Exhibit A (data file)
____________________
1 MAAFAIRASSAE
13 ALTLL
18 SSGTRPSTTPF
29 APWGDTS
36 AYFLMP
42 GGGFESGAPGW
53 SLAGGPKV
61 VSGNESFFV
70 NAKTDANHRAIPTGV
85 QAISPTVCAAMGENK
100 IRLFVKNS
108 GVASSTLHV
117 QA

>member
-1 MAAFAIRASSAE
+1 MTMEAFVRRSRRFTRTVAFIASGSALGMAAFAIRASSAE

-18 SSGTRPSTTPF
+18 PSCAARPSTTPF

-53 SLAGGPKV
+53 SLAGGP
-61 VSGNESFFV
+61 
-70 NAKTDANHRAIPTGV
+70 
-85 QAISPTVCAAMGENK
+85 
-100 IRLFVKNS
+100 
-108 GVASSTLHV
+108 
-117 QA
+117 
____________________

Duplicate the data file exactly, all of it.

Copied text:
1 MAAFAIRASSAE
13 ALTLL
18 SSGTRPSTTPF
29 APWGDTS
36 AYFLMP
42 GGGFESGAPGW
53 SLAGGPKV
61 VSGNESFFV
70 NAKTDANHRAIPTGV
85 QAISPTVCAAMGENK
100 IRLFVKNS
108 GVASSTLHV
117 QA

>member
-1 MAAFAIRASSAE
+1 MTMEAFVRRSRRFTRTVAFIASGSALGMAAFAIRASSAE

-18 SSGTRPSTTPF
+18 PSCAARPSTTPF

-53 SLAGGPKV
+53 SLAGGP
-61 VSGNESFFV
+61 
-70 NAKTDANHRAIPTGV
+70 
-85 QAISPTVCAAMGENK
+85 
-100 IRLFVKNS
+100 
-108 GVASSTLHV
+108 
-117 QA
+117 